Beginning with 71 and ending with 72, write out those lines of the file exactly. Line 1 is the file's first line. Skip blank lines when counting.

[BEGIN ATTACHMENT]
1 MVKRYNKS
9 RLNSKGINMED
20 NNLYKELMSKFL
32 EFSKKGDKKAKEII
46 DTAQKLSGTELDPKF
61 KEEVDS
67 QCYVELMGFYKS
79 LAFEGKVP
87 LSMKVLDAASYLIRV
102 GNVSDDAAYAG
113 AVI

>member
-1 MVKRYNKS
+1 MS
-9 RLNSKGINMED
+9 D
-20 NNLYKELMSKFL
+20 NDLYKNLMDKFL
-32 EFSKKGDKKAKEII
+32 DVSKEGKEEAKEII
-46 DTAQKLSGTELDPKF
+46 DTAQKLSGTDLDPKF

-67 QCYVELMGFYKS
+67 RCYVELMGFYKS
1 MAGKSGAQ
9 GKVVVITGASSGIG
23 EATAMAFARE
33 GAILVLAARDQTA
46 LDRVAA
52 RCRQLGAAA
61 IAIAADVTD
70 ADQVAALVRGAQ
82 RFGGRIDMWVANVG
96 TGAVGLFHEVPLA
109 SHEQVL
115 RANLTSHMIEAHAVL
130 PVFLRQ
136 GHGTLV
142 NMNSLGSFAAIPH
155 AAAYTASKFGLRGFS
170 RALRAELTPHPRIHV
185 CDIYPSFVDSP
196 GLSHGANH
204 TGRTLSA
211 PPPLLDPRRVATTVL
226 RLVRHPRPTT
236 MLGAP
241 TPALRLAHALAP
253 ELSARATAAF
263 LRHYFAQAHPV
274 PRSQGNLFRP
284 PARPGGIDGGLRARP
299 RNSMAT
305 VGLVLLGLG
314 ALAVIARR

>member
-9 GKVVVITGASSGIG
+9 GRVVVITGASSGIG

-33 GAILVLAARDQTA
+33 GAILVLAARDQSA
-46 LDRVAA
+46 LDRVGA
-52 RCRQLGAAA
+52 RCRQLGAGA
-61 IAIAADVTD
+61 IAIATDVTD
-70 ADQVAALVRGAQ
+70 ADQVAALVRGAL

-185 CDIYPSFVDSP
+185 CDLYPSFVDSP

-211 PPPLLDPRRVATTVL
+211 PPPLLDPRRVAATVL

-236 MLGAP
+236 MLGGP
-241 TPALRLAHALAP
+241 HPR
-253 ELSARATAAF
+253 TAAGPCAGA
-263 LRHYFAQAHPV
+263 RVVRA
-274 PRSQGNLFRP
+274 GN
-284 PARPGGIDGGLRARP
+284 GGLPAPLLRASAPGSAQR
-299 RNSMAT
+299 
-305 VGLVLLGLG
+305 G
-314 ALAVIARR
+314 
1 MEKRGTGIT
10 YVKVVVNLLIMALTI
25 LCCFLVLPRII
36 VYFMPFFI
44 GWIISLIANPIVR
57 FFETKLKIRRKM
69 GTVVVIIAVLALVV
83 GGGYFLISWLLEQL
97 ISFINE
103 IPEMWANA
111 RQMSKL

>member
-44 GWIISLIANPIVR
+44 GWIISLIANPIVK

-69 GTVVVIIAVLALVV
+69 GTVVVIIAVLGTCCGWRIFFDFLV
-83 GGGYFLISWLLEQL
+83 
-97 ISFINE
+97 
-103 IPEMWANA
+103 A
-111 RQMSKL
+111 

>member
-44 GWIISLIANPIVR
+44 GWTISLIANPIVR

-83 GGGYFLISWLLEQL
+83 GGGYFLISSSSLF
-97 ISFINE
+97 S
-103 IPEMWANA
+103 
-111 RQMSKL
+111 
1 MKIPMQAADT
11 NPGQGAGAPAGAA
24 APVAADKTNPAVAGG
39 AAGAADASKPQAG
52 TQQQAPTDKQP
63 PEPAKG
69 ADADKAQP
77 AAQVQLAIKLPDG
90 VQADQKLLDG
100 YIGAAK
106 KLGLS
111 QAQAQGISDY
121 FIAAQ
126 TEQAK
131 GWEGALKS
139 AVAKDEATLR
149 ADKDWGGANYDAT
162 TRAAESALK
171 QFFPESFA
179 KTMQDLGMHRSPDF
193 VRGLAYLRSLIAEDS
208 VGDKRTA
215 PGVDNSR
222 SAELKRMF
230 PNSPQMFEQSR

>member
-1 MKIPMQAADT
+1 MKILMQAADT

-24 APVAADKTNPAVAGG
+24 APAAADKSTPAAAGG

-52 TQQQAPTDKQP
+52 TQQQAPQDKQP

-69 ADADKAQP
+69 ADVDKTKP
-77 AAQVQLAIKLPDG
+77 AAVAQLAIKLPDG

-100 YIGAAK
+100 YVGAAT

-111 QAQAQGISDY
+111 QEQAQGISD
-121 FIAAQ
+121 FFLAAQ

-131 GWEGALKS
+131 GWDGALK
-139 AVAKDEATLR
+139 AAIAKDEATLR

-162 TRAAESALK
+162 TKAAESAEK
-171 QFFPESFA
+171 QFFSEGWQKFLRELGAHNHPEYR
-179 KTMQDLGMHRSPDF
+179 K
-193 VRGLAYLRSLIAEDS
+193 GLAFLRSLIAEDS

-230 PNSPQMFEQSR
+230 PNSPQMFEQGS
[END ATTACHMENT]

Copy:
-211 PPPLLDPRRVATTVL
+211 PPPLLDPRRVAATVL